Drought in the Western Ghats Part 2: How deforestation saved ecologically-sensitive hills in Kerala

Villagers and women's groups in the Pangode village in Kerala's Western Ghats have organised large protests over the last six months, petitioning the government over one solitary demand: To remove acacia and eucalyptus trees

Rejimon K May 09, 2017 14:40:20 IST
Drought in the Western Ghats Part 2: How deforestation saved ecologically-sensitive hills in Kerala

Editor's note: This is the second piece in a multi-part series on the nature of human excesses that have imperiled the fragile ecosystem of the Western Ghats, home to at least 325 globally threatened species of flora and fauna, by United Nations Educational, Scientific and Cultural Organisation's reckoning.

The Pangode village is located on the foothills of the Agasthaya biosphere in Thiruvananthapuram, designated one of 123 'ecologically sensitive areas' in the Western Ghats Ecology Expert Panel (WGEEP), headed by Madhav Gadgil.

Villagers and women's groups here have organised large protests over the last six months, forming human chains and petitioning the state government over their one solitary demand: To remove the acacia and eucalyptus trees from the area.

"Since acacia grows fast, it may be 'profitable' for industrialists. But it affects our livelihood in several different ways," said VS Pramod, a villager who led the anti-acacia campaign under the banner of Agasthyamala Biosphere Reserve Conservation Forum. "It sucks out groundwater at alarming levels, drying up our water resources. The contents in its fallen leaves make the soil acidic and its pollen causes breathing uneasiness. We don't want an "ecological disaster" to happen here or in any other place," said Pramod, a resident of Pangode Panchayath.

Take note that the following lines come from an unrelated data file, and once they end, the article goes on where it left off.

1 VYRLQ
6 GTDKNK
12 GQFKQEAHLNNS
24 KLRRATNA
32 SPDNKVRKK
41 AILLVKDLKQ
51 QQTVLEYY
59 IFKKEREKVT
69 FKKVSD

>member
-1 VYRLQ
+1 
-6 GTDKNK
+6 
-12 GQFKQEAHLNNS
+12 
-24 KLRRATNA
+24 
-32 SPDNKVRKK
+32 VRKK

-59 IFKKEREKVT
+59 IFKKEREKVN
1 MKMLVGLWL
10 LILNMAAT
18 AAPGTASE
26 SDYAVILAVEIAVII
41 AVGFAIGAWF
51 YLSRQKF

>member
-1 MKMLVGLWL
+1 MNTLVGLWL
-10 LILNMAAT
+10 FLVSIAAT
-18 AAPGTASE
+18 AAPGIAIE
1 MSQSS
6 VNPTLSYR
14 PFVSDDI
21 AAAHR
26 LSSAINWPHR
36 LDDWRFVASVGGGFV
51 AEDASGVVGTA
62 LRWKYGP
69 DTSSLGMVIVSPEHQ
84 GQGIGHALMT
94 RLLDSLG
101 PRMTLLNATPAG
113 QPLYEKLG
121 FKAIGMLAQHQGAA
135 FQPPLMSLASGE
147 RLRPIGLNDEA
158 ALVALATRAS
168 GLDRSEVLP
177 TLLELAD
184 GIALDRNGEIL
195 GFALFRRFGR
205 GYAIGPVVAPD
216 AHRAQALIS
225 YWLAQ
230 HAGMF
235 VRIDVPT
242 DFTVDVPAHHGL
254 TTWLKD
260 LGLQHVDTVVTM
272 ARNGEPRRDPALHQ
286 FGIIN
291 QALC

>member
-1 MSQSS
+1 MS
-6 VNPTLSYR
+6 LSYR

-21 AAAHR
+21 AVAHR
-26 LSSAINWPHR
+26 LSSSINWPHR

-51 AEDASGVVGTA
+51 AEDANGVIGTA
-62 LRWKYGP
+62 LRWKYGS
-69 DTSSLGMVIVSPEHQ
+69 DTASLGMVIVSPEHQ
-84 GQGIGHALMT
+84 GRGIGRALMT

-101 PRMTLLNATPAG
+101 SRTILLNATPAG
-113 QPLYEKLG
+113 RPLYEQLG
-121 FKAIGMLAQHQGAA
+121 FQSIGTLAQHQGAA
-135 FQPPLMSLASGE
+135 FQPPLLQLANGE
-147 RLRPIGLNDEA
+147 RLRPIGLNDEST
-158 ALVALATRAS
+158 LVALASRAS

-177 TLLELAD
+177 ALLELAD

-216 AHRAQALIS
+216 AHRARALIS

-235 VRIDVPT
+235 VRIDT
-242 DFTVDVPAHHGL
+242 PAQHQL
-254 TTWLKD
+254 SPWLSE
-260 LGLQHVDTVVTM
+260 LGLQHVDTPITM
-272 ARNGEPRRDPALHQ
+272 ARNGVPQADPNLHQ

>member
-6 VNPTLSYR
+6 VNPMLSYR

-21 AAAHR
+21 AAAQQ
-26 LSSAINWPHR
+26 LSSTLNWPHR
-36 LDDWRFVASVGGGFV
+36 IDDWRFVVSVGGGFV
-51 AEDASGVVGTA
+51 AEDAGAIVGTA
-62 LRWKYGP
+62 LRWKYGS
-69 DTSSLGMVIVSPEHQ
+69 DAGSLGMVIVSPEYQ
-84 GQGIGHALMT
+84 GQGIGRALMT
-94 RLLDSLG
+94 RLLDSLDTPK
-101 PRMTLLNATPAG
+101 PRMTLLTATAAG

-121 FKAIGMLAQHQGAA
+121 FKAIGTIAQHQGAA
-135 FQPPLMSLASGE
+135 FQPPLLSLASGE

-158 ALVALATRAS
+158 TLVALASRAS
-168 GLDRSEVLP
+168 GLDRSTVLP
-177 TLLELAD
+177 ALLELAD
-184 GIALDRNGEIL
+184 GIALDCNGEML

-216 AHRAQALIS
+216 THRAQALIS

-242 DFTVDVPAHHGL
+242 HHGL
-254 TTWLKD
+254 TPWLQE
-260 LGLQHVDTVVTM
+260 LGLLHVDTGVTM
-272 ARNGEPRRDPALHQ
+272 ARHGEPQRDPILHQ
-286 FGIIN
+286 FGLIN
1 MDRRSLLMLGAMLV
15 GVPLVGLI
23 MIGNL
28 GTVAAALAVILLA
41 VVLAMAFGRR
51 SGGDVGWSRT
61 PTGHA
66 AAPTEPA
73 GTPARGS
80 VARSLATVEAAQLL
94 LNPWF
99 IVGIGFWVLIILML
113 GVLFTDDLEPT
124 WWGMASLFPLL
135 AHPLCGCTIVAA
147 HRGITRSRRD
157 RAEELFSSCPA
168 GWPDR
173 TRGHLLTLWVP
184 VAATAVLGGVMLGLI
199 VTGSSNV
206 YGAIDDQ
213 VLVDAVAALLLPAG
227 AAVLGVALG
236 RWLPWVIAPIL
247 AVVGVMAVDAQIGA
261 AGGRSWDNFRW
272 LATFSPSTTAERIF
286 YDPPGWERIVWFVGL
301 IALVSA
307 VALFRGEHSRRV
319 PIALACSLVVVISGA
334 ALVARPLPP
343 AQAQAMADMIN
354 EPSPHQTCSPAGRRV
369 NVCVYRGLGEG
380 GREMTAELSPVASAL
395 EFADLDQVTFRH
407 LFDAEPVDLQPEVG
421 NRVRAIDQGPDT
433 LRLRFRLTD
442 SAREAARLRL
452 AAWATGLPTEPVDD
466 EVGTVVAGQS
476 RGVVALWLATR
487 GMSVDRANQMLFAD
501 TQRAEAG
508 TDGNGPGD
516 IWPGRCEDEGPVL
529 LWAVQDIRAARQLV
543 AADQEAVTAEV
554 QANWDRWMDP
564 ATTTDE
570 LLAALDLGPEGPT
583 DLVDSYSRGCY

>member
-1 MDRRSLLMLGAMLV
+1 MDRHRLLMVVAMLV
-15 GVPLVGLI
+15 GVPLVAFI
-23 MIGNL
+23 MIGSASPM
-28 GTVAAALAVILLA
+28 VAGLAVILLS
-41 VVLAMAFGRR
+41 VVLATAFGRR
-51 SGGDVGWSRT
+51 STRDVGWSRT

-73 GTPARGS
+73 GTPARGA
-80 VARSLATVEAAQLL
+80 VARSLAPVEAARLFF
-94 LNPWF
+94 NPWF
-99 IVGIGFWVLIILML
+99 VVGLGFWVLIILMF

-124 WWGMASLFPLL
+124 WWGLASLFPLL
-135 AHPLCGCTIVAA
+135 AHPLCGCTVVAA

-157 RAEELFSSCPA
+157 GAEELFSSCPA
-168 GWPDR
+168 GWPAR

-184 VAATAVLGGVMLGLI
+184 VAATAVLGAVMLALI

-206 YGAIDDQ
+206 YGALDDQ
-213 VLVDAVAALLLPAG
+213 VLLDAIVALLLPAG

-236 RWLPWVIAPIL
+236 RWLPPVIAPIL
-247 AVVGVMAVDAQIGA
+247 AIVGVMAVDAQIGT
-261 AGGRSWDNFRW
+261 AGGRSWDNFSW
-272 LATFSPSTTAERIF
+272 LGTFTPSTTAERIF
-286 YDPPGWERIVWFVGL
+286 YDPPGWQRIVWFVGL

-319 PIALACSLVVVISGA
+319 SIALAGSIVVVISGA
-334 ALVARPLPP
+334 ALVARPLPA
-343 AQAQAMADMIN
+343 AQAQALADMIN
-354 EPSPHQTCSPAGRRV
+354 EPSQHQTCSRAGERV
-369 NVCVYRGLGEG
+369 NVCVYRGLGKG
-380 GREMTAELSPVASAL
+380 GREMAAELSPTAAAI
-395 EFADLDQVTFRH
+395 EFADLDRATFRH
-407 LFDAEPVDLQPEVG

Drought in the Western Ghats Part 2 How deforestation saved ecologicallysensitive hills in Kerala

The entire area is set on fire after the acacia trees are cut

"We were surprised to learn that acacia was planted in an ecologically sensitive area like this. It grows in just eight years. And when it's cut, the contracts torch the area, which is prohibited by law. Acacia trees pollute soil and water, and don't allow any other plant to grow nearby. It also leads to man-animal conflict," Pramod said.

State government bows

With Kerala reeling under the worst drought in 115 years, the state government and its green mission body have decided to cut down acacia and eucalyptus trees and replace them with medicinal and fruit-bearing plants, as the campaign organised by the Agasthyamala Biosphere Reserve Conservation Forum bears results.

"Acacia and eucalyptus trees in public places and those which cause harm to people will be cut down. They will be replaced with medicinal and fruit-bearing plants," said TN Seema, CEO of Kerala's Green Mission, told Firstpost.

"However, as the state forest department has a deal with Hindustan Newsprint Limited to supply acacia for industrial purposes, we may not be able to impose a blanket ban. We have told them to identify locations where they want to retain the plantation, and trees in the rest of the areas will be felled," said Seema, who is also an ex-parliamentarian.